This document, Volume 1, includes papers presented at the 7th International Meeting on Nuclear Reactor Thermal-Hydraulics (NURETH-7) September 10--15, 1995 at Saratoga Springs, N.Y. The following subjects are discussed: Progress in analytical and experimental work on the fundamentals of nuclear thermal-hydraulics, the development of advanced mathematical and numerical methods, and the application of advancements in the field in the development of novel reactor concepts. Also combined issues of thermal-hydraulics and reactor/power-plant safety, core neutronics and/or radiation. Selected papers are indexed separately for inclusion in the Energy Science and Technology Database.

  19. Light for nurses' work in the 21st century: a review of lighting, human vision limitations, and medication administration.

    PubMed

    Graves, Krisanne; Symes, Lene; Cesario, Sandra K

    2014-01-01

    A literature review was conducted to determine the state of the science related to medication errors and light. The limited literature is discussed in relationship to human vision and light needs. Little systematic action has been taken to increase nurses' awareness of the connection between lighting and potential medication errors. Implications for nursing practice and research about light conditions are provided. Interventions from other industries may aid nursing in making decisions about light conditions.

  20. Human genome and philosophy: what ethical challenge will human genome studies bring to the medical practices in the 21st century?

    PubMed

    Renzong, Q

    2001-12-01

    A human being or person cannot be reduced to a set of human genes, or human genome. Genetic essentialism is wrong, because as a person the entity should have self-conscious and social interaction capacity which is grown in an interpersonal relationship. Genetic determinism is wrong too, the relationship between a gene and a trait is not a linear model of causation, but rather a non-linear one. Human genome is a complexity system and functions in a complexity system of human body and a complexity of systems of natural/social environment. Genetic determinism also caused the issue of how much responsibility an agent should take for her/his action, and how much degrees of freedom will a human being have. Human genome research caused several conceptual issues. Can we call a gene 'good' or 'bad', 'superior' of 'inferior'? Is a boy who is detected to have the gene of Huntington's chorea or Alzheimer disease a patient? What should the term 'eugenics' mean? What do the terms such as 'gene therapy', 'treatment' and 'enhancement' and 'human cloning' mean etc.? The research of human genome and its application caused and will cause ethical issues. Can human genome research and its application be used for eugenics, or only for the treatment and prevention of diseases? Must the principle of informed consent/choice be insisted in human genome research and its application? How to protecting gene privacy and combating the discrimination on the basis of genes? How to promote the quality between persons, harmony between ethnic groups and peace between countries? How to establish a fair, just, equal and equitable relationship between developing and developed countries in regarding to human genome research and its application?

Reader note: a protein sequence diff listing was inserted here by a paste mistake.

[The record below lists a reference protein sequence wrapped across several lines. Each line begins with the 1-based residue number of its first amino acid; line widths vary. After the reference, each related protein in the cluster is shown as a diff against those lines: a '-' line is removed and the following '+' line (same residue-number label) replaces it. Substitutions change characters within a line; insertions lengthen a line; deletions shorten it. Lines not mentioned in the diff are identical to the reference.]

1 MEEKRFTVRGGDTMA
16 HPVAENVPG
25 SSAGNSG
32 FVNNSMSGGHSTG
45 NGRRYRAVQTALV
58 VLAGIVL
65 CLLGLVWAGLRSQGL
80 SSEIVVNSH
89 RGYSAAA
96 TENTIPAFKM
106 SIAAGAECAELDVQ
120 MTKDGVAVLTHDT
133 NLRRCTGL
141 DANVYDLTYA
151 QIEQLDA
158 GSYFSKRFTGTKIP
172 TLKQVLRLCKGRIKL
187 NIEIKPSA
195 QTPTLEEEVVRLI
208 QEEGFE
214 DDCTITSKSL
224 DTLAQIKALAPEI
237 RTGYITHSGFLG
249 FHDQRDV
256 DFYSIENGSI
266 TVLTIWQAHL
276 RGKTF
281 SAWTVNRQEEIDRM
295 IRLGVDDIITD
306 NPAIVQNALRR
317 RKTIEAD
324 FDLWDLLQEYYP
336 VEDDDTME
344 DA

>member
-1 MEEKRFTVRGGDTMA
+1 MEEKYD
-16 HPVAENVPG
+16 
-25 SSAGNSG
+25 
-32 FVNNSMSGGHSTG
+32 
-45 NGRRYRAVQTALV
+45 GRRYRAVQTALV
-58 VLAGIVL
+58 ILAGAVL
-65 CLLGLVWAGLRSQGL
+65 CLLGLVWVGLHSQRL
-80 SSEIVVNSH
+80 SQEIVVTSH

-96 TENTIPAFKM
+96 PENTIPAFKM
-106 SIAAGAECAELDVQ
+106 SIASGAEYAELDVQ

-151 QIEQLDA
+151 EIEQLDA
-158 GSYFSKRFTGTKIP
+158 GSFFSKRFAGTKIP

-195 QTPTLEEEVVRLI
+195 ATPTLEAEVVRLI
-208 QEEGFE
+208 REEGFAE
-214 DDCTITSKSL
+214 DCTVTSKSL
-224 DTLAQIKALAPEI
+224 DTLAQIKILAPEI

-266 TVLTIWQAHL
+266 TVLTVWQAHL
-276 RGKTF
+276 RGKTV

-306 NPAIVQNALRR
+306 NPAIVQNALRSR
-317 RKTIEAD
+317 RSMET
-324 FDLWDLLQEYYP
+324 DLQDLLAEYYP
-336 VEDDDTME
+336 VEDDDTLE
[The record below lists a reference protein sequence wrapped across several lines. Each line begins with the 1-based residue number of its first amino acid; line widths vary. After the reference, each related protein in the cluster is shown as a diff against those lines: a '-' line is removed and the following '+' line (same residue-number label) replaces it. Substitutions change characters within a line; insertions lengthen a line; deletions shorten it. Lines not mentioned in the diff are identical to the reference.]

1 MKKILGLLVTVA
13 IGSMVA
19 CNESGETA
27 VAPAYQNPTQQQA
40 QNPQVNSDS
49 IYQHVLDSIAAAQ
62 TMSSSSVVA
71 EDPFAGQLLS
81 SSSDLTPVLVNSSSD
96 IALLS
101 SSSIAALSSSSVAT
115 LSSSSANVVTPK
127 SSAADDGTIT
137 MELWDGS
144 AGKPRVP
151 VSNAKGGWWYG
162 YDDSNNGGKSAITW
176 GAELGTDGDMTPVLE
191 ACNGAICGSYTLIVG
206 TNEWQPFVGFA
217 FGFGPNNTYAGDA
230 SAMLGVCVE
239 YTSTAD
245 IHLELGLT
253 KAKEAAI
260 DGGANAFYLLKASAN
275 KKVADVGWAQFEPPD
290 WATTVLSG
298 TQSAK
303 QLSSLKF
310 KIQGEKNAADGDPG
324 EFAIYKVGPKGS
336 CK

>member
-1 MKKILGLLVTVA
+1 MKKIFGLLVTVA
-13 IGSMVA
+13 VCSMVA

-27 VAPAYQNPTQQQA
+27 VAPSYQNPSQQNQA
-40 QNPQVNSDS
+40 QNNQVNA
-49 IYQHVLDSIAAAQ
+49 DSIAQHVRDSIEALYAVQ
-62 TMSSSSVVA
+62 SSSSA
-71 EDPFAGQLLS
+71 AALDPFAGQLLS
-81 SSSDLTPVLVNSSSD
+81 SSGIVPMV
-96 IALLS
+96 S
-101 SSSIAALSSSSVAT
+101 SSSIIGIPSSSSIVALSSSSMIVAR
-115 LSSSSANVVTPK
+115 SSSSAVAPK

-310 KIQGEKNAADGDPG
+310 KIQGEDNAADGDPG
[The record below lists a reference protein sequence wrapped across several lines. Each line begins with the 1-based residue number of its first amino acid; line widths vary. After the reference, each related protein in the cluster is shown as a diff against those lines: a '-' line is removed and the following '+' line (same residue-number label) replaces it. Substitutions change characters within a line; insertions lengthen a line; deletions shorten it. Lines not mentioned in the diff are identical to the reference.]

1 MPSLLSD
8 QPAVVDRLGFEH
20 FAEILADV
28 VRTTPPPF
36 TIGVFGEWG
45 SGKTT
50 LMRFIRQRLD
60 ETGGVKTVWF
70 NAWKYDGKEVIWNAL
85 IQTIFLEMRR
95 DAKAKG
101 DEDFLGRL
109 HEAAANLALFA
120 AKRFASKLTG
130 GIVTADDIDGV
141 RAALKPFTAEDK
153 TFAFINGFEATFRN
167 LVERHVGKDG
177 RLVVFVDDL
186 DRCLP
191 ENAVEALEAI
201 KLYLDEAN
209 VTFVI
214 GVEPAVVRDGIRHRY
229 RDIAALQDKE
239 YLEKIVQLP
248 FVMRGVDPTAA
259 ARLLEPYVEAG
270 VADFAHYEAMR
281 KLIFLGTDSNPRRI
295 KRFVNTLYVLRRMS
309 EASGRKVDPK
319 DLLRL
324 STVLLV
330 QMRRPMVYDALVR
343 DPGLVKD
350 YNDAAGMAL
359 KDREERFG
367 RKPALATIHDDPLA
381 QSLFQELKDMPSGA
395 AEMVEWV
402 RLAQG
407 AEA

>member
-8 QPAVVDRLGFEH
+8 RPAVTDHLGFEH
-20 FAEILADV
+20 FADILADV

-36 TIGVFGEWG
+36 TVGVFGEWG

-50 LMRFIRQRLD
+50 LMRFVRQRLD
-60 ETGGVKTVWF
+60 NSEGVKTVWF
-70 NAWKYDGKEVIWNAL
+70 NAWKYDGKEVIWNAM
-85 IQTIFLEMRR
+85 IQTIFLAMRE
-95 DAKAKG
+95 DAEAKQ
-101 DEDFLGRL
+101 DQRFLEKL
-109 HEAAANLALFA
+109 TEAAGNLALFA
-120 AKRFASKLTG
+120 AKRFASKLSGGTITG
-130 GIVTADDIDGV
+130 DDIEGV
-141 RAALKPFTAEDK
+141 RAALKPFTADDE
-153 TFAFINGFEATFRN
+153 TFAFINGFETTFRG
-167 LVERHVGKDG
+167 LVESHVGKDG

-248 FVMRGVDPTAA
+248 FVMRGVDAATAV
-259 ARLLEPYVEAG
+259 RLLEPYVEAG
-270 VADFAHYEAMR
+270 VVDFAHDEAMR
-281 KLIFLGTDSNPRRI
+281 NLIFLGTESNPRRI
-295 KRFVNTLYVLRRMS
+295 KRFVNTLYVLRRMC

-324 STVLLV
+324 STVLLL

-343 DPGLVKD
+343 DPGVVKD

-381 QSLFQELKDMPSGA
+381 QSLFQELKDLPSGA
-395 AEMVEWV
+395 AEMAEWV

1. Bio-Anthropological Studies on Human Skeletons from the 6th Century Tomb of Ancient Silla Kingdom in South Korea

    PubMed Central